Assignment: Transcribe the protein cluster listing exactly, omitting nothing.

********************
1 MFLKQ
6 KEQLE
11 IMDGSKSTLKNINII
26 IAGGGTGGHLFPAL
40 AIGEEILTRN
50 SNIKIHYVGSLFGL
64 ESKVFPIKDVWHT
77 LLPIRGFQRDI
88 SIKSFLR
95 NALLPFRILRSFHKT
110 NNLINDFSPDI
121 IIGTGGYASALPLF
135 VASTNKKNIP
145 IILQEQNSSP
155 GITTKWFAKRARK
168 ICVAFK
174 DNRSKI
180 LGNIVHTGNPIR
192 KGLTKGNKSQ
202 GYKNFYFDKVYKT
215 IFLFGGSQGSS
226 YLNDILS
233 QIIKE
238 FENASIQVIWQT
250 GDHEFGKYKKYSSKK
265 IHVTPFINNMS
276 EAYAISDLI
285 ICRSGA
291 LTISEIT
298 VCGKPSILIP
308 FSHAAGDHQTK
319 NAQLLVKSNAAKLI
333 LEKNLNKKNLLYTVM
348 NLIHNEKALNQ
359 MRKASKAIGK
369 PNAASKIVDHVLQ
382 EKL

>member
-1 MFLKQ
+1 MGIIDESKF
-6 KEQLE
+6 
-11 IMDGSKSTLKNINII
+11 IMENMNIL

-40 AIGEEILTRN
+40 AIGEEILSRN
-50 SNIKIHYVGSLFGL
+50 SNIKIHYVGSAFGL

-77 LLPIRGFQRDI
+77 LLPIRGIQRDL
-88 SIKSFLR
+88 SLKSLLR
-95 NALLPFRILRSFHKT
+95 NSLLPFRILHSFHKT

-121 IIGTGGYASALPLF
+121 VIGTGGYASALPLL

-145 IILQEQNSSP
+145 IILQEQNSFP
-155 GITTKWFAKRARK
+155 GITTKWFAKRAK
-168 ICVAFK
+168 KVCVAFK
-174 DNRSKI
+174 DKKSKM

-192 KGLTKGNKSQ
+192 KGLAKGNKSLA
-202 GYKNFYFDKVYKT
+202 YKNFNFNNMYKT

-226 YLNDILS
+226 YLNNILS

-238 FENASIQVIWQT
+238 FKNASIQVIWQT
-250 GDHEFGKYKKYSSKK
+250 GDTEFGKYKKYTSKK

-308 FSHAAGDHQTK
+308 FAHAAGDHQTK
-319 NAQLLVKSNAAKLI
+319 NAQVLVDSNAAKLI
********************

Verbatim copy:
1 MFLKQ
6 KEQLE
11 IMDGSKSTLKNINII
26 IAGGGTGGHLFPAL
40 AIGEEILTRN
50 SNIKIHYVGSLFGL
64 ESKVFPIKDVWHT
77 LLPIRGFQRDI
88 SIKSFLR
95 NALLPFRILRSFHKT
110 NNLINDFSPDI
121 IIGTGGYASALPLF
135 VASTNKKNIP
145 IILQEQNSSP
155 GITTKWFAKRARK
168 ICVAFK
174 DNRSKI
180 LGNIVHTGNPIR
192 KGLTKGNKSQ
202 GYKNFYFDKVYKT
215 IFLFGGSQGSS
226 YLNDILS
233 QIIKE
238 FENASIQVIWQT
250 GDHEFGKYKKYSSKK
265 IHVTPFINNMS
276 EAYAISDLI
285 ICRSGA
291 LTISEIT
298 VCGKPSILIP
308 FSHAAGDHQTK
319 NAQLLVKSNAAKLI
333 LEKNLNKKNLLYTVM
348 NLIHNEKALNQ
359 MRKASKAIGK
369 PNAASKIVDHVLQ
382 EKL

>member
-1 MFLKQ
+1 MGIIDESKF
-6 KEQLE
+6 
-11 IMDGSKSTLKNINII
+11 IMENMNIL

-40 AIGEEILTRN
+40 AIGEEILSRN
-50 SNIKIHYVGSLFGL
+50 SNIKIHYVGSAFGL

-77 LLPIRGFQRDI
+77 LLPIRGIQRDL
-88 SIKSFLR
+88 SLKSLLR
-95 NALLPFRILRSFHKT
+95 NSLLPFRILHSFHKT

-121 IIGTGGYASALPLF
+121 VIGTGGYASALPLL

-145 IILQEQNSSP
+145 IILQEQNSFP
-155 GITTKWFAKRARK
+155 GITTKWFAKRAK
-168 ICVAFK
+168 KVCVAFK
-174 DNRSKI
+174 DKKSKM

-192 KGLTKGNKSQ
+192 KGLAKGNKSLA
-202 GYKNFYFDKVYKT
+202 YKNFNFNNMYKT

-226 YLNDILS
+226 YLNNILS

-238 FENASIQVIWQT
+238 FKNASIQVIWQT
-250 GDHEFGKYKKYSSKK
+250 GDTEFGKYKKYTSKK

-308 FSHAAGDHQTK
+308 FAHAAGDHQTK
-319 NAQLLVKSNAAKLI
+319 NAQVLVDSNAAKLI